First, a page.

Interview

South by Southwest - Day three

South by Southwest - Day three

Day Three of SXSW, and it's time to go off in pursuit of this year's buzz bands: the mystically powerful new acts that have a pack of A&Rs trailing them from party to party. As we mentioned the other day, the most talked-about one this year is Tapes'n'Tapes from Minneapolis, who we finally track down at 1am tonight. First, though, there's another 16 bands to work through.

We'll spare you the details of them all. A good afternoon at the Insound party, starting with the excellent Love Is All. They have all the requisites for success this year: a sound that veers between cutesy and dissonant, jolly and anxious; a certain nerdiness; a few massed shouts in the vein of The Arcade Fire. But there's also a distinct Slits and X-Ray Spex influence, and an exuberance that marks them out as a punk-funk Sugarcubes.
Pink Mountaintops we've written about at length in Uncut already, being the side project of Black Mountain's frontman, Stephen McBean. Live, though, they're far from the lo-fi solo thing we expected, being a seven-piece - with two drummers - who lock into the edgy ramalam of Loaded -era Velvets.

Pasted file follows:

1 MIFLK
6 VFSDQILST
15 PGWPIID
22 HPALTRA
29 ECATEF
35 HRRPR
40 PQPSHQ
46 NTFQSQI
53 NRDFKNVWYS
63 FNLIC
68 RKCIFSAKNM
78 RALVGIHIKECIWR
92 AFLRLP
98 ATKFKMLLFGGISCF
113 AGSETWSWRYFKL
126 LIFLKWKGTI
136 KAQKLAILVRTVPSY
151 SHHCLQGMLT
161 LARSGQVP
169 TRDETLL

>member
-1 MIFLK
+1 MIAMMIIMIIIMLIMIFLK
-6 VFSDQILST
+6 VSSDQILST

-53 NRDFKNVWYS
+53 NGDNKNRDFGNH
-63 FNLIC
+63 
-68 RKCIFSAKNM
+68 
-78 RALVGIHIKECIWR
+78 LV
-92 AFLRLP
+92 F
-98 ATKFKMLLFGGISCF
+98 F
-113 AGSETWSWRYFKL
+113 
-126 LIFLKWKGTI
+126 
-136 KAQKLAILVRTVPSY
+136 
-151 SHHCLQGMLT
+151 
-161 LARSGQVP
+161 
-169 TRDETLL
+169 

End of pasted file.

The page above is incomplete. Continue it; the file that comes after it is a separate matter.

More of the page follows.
Finally at this party, there's Sereena Maneesh, a daftly portentous but entertaining bunch of Norwegian goths who've a much better understanding of My Bloody Valentine ("Feed Me With Your Kiss", specifically) and theatre (the giant, thrusting Nico lookalike on bass) than most new shoegazers.

Over at the Pitchfork party, Jose Gonzales is being diffident and endearing, and Hot Chip are kicking up their little-boy-lost techno a gear. We push on, though, to a van in the Mexican district, where New Zealand indie lifers The Bats are proving an unlikely antecedent to The Strokes' wiry jangle.
And onwards. LA's Giant Drag recast Catpower as grunge-pop stand-up comedy. San Francisco's Colossal Yes play brilliant unravelling piano ballads in the style of Van Dyke Parks' Song Cycle. Kelley Stoltz is a frayed powerpop auteur, at least a match for Brendan Benson, but lacking that critical Jack White connection. Seattle's Band Of Horses, meanwhile, involve some pretty violent thrashing of a lap steel, invoke My Morning Jacket, Mercury Rev and Built To Spill, and are possibly the best thing Uncut has seen all week.

Which only leaves the already legendary Tapes'n'Tapes. Who are, perhaps inevitably, a bit of a disappointment. Dorkiness remains de rigueur, the songs are OK, and the singer's stern baritone makes a change from the nasal shrillness of his contemporaries. But the self-consciousness still grates: aren't last year's champion buzz band, Clap Your Hands Say Yeah, all we really need of this stuff?


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